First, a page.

While Aaron was pulling the pins, I pulled out my old axles and cleaned them up and gave the rear axle a fresh coat of paint. Sure looks nice! I feel the need to plug a new degreaser I recently found, Natures Orange. I have nothing to do with this company, it's just a product I like, and it does a great job without hurting aluminum. I use this stuff on everything now, from heavy degreasing to washing the soft tops.
Here is a shot of the pin now reversed for the Spring Over Axle set up.
Bolting in an old pair of Rancho 9000s onto my old Petroworks upper shock mount. We had a little problem on the drivers side, the stock exhaust went right where the shock needed to go. Since neither of us had ever had stock exhaust on a Zuk, this was a bit of a surprise. So out came the Sawzall, and we cut the old rusty stock exhaust right after the muffler. Now the exhaust blows directly onto the shock. I ended up fabbing up a little metal diverter then pointed the exhaust out towards the wheel, not ideal, but it will do the trick.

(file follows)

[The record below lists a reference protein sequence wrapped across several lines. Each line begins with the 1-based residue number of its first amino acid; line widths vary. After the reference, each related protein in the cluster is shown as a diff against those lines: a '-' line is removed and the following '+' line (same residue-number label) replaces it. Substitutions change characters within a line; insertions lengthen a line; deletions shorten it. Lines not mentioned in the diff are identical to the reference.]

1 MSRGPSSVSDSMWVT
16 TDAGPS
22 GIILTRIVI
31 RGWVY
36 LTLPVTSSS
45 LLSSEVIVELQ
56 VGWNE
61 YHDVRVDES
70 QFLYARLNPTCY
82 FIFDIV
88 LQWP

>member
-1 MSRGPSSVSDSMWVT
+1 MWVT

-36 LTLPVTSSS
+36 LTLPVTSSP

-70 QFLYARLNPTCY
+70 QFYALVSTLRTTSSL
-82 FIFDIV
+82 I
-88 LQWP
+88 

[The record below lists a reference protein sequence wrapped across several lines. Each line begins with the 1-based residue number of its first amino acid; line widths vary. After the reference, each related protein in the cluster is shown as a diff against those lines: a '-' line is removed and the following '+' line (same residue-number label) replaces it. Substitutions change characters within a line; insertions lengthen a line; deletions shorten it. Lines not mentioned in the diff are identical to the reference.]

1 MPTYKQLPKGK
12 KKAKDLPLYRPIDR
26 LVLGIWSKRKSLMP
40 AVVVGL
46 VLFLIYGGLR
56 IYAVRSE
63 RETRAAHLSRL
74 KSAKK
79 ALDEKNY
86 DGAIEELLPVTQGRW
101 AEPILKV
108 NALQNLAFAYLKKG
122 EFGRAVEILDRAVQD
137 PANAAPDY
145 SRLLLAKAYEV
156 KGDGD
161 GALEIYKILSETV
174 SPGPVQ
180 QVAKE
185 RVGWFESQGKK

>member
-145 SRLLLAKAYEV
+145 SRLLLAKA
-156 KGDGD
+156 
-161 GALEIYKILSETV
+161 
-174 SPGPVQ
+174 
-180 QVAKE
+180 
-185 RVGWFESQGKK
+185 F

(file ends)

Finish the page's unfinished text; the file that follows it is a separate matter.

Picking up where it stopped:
Here is the brake line we harvested from the stock axle. The newer axle housing uses bolts for the brake line, and my axle housing uses clips but otherwise the fit was great. To do this mod you need the 2 rigid brake lines, and the slave cylinder from the passenger side (U.S.).
I don't know if other people have a hippo on their work bench, but he helps me out with all kinds of stuff. Here he is keeping an eye out as I bend the old u-bolts a bit to make them easier to reinstall.
I can tell by the hippo's smile that all is good on the bending step. Ready for a little paint. (I only used the stock u-bolt plate as a guide, I used my old Petroworks plates for the installation onto the vehicle. The Petroworks version has a nice Rancho bump stop that should keep the tires from eating those fancy metal flares, or allowing the tires to rise up so much that they make heavy contact with the body and end up busting the driveline.
Here is a closer shot of that single brake line conversion needed for this older axle on a newer vehicle.